Your pension is one of the most important investments you’ll ever make; after all, not many events in your life take decades of planning, as your retirement does. For those who are still a long way from that point, though, the whole thing can seem a little confusing – which is why we turned to a true expert.
Claire Louise Murphy lives in Co. Wicklow with her partner and two rescue dogs. She joined the Aviva Life and Pensions team in 2006, and in 2019 created the Aviva Member Education Programme for Group Pension schemes – so she certainly knows the score when it comes to planning for the future. With that in mind, we asked her some of the most common questions that people have when it comes to pensions, and over the course of three parts, she’ll give you the inside track on the how, the when and the why when it comes to this vital investment…
- What is a pension?
Put simply, a pension is a long-term savings plan that you can personally invest in individually, or as part of a group under a company scheme.
- What is a company pension scheme?
As you’d expect, a company pension, also known as a private pension or an occupational pension, is a pension which has been set up by an employer. You should check to see if your employer has a pension scheme and whether you’re eligible to join.
- Who should save into a pension?
Anyone over the age of 18 and in employment should begin saving into a pension. The reason is simple; the earlier you start saving, the greater income you’ll have in retirement.
- What is the first step to taking out a pension?
To kick things off, contact a financial advisor; they’ll be able to guide you through the different types of pension along with the application process. If you work for a company, you should ask your HR Department if there’s a company pension scheme available and how it works. And, of course, all of the pension providers have dedicated sections on their websites which contain lots of useful information.
- How do you know what pension provider to go with?
Ultimately, the decision comes down to which pension provider you feel most comfortable going with. The right option should have a pension journey that’s clear and easy to understand, and provide a range of both funds, and fees and charges, to offer you a choice that best fits your lifestyle and plans.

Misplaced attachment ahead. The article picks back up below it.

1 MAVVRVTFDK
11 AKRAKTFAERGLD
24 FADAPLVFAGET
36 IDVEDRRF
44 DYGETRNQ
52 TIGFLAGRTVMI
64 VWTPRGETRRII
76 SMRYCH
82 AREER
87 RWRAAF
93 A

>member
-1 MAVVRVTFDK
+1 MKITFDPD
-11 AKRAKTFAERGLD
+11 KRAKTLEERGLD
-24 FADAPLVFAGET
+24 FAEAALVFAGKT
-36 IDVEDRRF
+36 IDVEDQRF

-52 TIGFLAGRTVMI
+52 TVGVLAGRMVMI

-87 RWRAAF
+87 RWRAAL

- What are the benefits to taking out a pension?
There’s a long list of benefits to taking out a pension – but two stand out. Firstly, it secures an adequate income in retirement; with people living a lot longer than they used to, it’s never been more important to make sure you’ll be able to enjoy your retirement years without worrying about income. Secondly, pensions are more tax efficient than you might realise. There’s tax relief on contributions, earnings grow tax free (unlike in the bank), and you receive a tax-free lump sum at retirement.
- What age should you start a pension?
If you can, you should start a pension as soon as you’re in employment, even if you have a long list of financial obligations and goals. Lots of people might think a pension should be saved for after a mortgage, for example – but once you account for the tax efficiencies, it’s entirely possible to do both!
- Is there an age limit as to when you can open a pension?
As long as you’re over 18 years of age, you can start a pension at any time.
- What can a pension do for you in the short-term?
Pensions are long-term plans; the tax relief on contributions is the main difference you’ll see in the short-term.
- Can I access funds before I retire?
Pensions are long term savings plans and their purpose is to save until the selected retirement date. You can only access your pension benefits before the selected retirement date in exceptional circumstances usually ill-health or severe financial difficulty which may also require Revenue approval.
Claire Louise Murphy continues ‘The Pension Plan’ in part two, where she discusses the different types of pensions on offer and more. And, check out 10 good reasons why you should start a pension for our take on why starting a pension is of importance to anyone.